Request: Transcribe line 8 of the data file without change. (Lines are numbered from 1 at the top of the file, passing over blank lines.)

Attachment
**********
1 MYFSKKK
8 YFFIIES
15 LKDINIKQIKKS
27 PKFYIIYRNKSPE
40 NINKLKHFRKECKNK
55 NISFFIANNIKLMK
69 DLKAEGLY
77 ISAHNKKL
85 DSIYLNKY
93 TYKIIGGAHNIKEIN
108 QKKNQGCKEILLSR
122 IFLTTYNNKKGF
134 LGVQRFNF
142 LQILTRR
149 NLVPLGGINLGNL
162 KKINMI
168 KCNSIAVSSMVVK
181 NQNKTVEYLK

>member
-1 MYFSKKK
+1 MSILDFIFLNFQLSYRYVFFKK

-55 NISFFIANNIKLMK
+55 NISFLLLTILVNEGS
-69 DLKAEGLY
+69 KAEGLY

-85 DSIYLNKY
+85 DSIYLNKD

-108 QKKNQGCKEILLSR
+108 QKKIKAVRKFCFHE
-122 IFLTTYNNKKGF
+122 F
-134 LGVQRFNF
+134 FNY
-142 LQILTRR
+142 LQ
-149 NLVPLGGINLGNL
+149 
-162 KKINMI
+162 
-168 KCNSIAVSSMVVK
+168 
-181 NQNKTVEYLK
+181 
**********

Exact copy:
77 ISAHNKKL